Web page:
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Tuesday, December 3 • 3:30pm - 5:30pm

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Chair: Liz Beddoe

David McNabb: Growing Partnerships: Responding to Issues of Privilege in Social Work Education in Aotearoa

The social work profession is committed to human rights, social justice and the achievement of equity within human societies. It is the job of social work education to prepare and support students to work in a way that promotes these goals. Whereas a critical analysis of societal injustice is often employed that typically focuses on the disadvantage experienced by oppressed groups, the concept of privilege is helpful in analysing the advantages held by dominant groups as a flip side to such analysis. Research was undertaken with nine of the 19 social work programmes throughout Aotearoa to examine how this commitment to equity was being demonstrated by educators. Participants included a diverse range of educators who spoke about the way injustice was analysed and addressed. The theme of privilege was raised and formed part of the practice for teaching about injustice, also for educator development and the way equity could be demonstrated more widely within their programmes. Examples are discussed and recommendations made on how the concept of privilege can be helpfully used in teaching, in staff development and more broadly in social work education programmes.

Susan Beaumont: Diversity and te Tiriti o Waitangi: Educating Social Workers

Beaumont’s (2018) research found that although social work practitioners reported their social work education did not support their engagement with diversity, knowledge of te Tiriti o Waitangi did. Research suggests knowledge of te Tiriti o Waitangi raises practitioner awareness of colonization and power dynamics in Aotearoa New Zealand. The social work profession recognises dynamics of power as central in the violation of human rights for all peoples. However, education in te Tiriti o Waitangi or in others forms of difference does not necessarily translate into competent practice. This raises challenges for social work educators who must attest to each graduates’ competency to work with tangata whenua, other ethnicities and cultural groups, diversity and difference. This presentation explores themes raised by qualified, practising social workers about te Tiriti o Waitangi and diversity and will prompt discussion about how to grow Tiriti-based practitioners able to engage biculturally in a diverse society.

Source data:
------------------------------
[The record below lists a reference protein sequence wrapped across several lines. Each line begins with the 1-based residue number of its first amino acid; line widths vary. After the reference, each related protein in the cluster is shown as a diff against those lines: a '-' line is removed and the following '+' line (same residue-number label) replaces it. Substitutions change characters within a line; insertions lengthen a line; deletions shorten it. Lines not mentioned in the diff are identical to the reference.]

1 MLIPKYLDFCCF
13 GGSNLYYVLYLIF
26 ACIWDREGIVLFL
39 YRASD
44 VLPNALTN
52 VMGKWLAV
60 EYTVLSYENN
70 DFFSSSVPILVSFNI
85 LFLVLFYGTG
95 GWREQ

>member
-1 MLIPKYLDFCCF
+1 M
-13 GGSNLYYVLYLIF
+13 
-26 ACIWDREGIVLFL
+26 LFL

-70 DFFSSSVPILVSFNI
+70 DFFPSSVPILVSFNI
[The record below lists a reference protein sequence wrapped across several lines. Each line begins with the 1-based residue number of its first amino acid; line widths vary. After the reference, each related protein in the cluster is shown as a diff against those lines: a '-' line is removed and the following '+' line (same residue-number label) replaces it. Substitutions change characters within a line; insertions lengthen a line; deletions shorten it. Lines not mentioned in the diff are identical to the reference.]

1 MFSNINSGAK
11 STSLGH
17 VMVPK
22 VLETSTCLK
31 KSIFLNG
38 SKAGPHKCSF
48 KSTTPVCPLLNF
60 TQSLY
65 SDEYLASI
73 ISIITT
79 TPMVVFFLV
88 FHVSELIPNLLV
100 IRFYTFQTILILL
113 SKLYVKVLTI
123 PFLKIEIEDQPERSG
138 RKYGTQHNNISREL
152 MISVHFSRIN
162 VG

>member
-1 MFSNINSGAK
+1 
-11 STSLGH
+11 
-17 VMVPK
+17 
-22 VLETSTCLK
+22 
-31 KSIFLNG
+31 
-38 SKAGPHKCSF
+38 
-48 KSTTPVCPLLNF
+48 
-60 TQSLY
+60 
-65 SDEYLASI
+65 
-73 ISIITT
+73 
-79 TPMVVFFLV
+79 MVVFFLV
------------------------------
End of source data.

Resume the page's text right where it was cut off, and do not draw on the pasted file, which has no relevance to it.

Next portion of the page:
Larah Bottomley: Child and family participation in child protection services

There have been policies, theories and research brought about recently that highlight the importance of children having a voice, and the right to participate, within child protection services. However, what does this look like in practice? Many agree that child participation should be welcomed, but is this simply lip service?
The aim of my presentation is to report on my scoping review conducted this year that discusses child and family participation in child protection services. I will raise issues such as what does participation look like, is participation actually prioritized, and what are the barriers and enablers to children and their families participating more in child protection services. While my research seeks to answer these important questions as much as possible, it has also shown where the gaps in knowledge are, and poses questions around how front-line workers will respond to child and family engagement in the future.

Each presentation will be allocated 20 minutes. Additional time for questions and discussion will be available in each stream.


David McNabb

Senior Lecturer, Unitec
avatar for Liz Beddoe

Liz Beddoe

Professor, University of Auckland

Tuesday December 3, 2019 3:30pm - 5:30pm NZDT
206-220 - Lecture Theatre 4